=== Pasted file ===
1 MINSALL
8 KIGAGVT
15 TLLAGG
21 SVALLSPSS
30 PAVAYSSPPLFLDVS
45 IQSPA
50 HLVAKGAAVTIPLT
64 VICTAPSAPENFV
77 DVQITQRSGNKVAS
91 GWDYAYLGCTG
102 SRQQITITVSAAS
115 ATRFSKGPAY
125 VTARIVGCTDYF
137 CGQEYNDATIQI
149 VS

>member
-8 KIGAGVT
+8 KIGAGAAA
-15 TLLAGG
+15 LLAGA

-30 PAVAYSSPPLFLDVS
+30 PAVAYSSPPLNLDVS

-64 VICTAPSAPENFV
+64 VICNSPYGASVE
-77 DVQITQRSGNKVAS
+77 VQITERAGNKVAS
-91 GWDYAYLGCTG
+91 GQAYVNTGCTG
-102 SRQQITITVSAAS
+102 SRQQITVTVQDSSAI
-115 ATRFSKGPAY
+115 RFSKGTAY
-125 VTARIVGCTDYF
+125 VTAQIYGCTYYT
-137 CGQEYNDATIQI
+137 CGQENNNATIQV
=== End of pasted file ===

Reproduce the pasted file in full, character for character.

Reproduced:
1 MINSALL
8 KIGAGVT
15 TLLAGG
21 SVALLSPSS
30 PAVAYSSPPLFLDVS
45 IQSPA
50 HLVAKGAAVTIPLT
64 VICTAPSAPENFV
77 DVQITQRSGNKVAS
91 GWDYAYLGCTG
102 SRQQITITVSAAS
115 ATRFSKGPAY
125 VTARIVGCTDYF
137 CGQEYNDATIQI
149 VS

>member
-8 KIGAGVT
+8 KIGAGAAA
-15 TLLAGG
+15 LLAGA

-30 PAVAYSSPPLFLDVS
+30 PAVAYSSPPLNLDVS

-64 VICTAPSAPENFV
+64 VICNSPYGASVE
-77 DVQITQRSGNKVAS
+77 VQITERAGNKVAS
-91 GWDYAYLGCTG
+91 GQAYVNTGCTG
-102 SRQQITITVSAAS
+102 SRQQITVTVQDSSAI
-115 ATRFSKGPAY
+115 RFSKGTAY
-125 VTARIVGCTDYF
+125 VTAQIYGCTYYT
-137 CGQEYNDATIQI
+137 CGQENNNATIQV